2. Buenos Aires is Pretty Far From Everything Else in Argentina
One important thing to note about Buenos Aires is that it is isolated from most of the other noteworthy places in Argentina. It’s easy to forget that Argentina alone covers the majority of the southern part of the continent, and as a result distances to get from place to place are very far and it can be quite expensive to travel between them. Most of the places that are worth a visit in Argentina outside of Buenos Aires, such as Mendoza, Patagonia, Iguazu, Bariloche, and Salta, are along the country’s borders, while the interior of the country is mostly farmland (hence the country’s capacity for amazing beef!).
3. Steak And Wine
That farmland we just talked about occupies the majority of central Argentina and is referred to as Las Pampas. This area is responsible for Argentina’s reputation for producing some of the best beef in the world. Argentinian steak and wine, particularly Argentinian Malbec, are absolute staples in Buenos Aires and in Argentina as a whole. One of the most popular dishes is the Bife de Chorizo steak, which often comes with a fried egg on top and is served with papas (french fries). Beef in Buenos Aires isn’t typically too expensive and is known for being some of the highest quality meat there is. If you’re looking for a great steak in Buenos Aires, definitely head to La Cabrera or Las Cabras, both in the Palermo neighborhood. Empanadas are also hugely popular in Buenos Aires and you can get them fast and served basically everywhere. The only food I would recommend avoiding while in Argentina is the pizza which is truly awful, ironic due to the majority of the population being Italian, go figure!
4. Cafe Culture
One of the best things about Buenos Aires is the cafe and coffee shop culture. If you want to feel like a true porteño, the most authentic thing you can do is go to a cafe with a friend and charlar over a cafecito (chat over a coffee)! Buenos Aires is made up of many barrios (neighborhoods), each with its own distinct flavor. One of my favorite barrios is the hip and trendy Palermo Soho neighborhood, which is characterized by cute cafes, boutiques, restaurants, bars and nightclubs, art galleries, and open-air markets. Cafes and coffee shops you can’t miss in Palermo are Ninina, La Panera Rosa, and Libros del Pasaje.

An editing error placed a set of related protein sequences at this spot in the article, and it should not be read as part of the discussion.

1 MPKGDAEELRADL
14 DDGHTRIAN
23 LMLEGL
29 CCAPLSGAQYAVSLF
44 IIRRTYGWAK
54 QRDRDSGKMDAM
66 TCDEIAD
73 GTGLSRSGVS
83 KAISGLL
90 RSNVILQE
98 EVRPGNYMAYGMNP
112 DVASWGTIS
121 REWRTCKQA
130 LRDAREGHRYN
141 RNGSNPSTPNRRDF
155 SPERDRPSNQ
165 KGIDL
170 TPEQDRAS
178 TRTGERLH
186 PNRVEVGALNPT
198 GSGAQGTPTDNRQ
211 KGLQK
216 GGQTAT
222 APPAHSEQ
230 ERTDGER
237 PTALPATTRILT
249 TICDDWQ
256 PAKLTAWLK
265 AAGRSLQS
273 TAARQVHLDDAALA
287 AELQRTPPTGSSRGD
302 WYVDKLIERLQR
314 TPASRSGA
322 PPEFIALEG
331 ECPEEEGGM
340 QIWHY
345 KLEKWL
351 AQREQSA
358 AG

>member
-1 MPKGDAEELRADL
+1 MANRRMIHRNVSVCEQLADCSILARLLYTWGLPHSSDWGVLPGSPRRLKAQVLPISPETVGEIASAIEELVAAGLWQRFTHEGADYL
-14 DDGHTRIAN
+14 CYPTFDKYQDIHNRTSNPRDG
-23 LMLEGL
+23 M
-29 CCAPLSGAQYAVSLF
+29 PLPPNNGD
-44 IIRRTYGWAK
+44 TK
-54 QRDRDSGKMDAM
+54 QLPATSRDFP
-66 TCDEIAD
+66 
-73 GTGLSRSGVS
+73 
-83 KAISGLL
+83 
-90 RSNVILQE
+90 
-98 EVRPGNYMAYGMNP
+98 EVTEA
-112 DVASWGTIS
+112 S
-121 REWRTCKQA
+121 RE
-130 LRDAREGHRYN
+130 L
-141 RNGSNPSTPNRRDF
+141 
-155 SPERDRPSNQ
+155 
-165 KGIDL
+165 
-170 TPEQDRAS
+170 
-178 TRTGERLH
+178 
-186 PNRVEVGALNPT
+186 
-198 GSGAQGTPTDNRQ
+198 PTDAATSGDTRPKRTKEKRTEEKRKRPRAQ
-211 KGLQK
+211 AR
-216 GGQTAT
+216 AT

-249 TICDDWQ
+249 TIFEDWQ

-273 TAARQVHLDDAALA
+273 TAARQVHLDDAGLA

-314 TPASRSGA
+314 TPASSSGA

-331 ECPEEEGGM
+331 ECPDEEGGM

5. Buenos Aires Gets HOT!
It’s important to note that because Argentina is in the Southern Hemisphere, the seasons are flipped, so their summer ranges from December to March. In the summer months, Buenos Aires is very hot and humid, and unless you know someone with a pool, there is no place to swim! Buenos Aires is situated on a river, but as it is a port city, you’ll have to drive a few hours outside the city to find the nearest beach. However, rooftop pools are not uncommon and gathering with friends and family for asados, or barbeques, is fun and very typical during these warm months.
6. La Bomba de Tiempo
If you’re looking to party like a true local, you won’t want to miss La Bomba de Tiempo. Monday nights the percussion group La Bomba de Tiempo puts on a huge improv concert at Ciudad Cultural Konex. It’s always packed with locals and travelers alike partying to the rhythm of the drums. Buy tickets ahead of time or at the door and enjoy a mix of drums, dancing, and culture.
7. Feria San Telmo
A can’t-miss activity when you’re visiting Buenos Aires is a stroll through the famous Feria San Telmo Sunday market in the San Telmo neighborhood. This seemingly endless market starts at Plaza Dorrego and extends for many blocks. It’s filled with traditional Argentinian food, art, music, antiques, and handicrafts being sold by local vendors. Popular among porteños and tourists alike, Feria San Telmo is full of free tango shows and live music, and is sure to give you a taste for the best of Buenos Aires.
8. PM Open Air Concerts
One of my favorite things to do while I was living in Buenos Aires was to go to the PM Open Air electronic music concerts on Saturday afternoons, just outside the city. Dress for a casual music festival and go with a group of friends to see new DJs perform in this chic open-air live music venue. The concerts have a very cool vibe and you’ll mix and mingle with young people from all over the world who are living or studying in Buenos Aires.
9. Bosques de Palermo
One of the best ways to escape the city is to delve deeper into it. The Bosques de Palermo is like Buenos Aires’ version of Central Park, right in the middle of the city. A massive, beautiful park oasis filled with lakes, rose gardens, and wide open spaces, the Bosques de Palermo is a welcome change from the bustling crowdedness of the rest of the city. The park also includes attractions like the Buenos Aires zoo and planetarium, and often houses food trucks and outdoor festivals.
10. Can’t Miss Things to Do and See in BsAs
Buenos Aires is an incredible city with a million things to do and see. If you’re only there for a short visit, some of the highlights include seeing a tango show, visiting Teatro Colón opera house, Puente de la Mujer bridge in the Puerto Madero neighborhood, the famous Floralis Genérica sculpture in the Recoleta neighborhood, and the Casa Rosada, Argentina’s version of the White House. If you have a bit more time, I would also recommend visiting the Recoleta Cemetery, where many notable Argentines such as Evita Perón, are buried. Finally, the neighborhood of La Boca is a can’t-miss destination if you’re traveling to Buenos Aires. On the main strip, Caminito, you will discover traditional Argentinian steakhouses, tango shows, and colorful houses and buildings that will give you a true feel for Buenos Aires.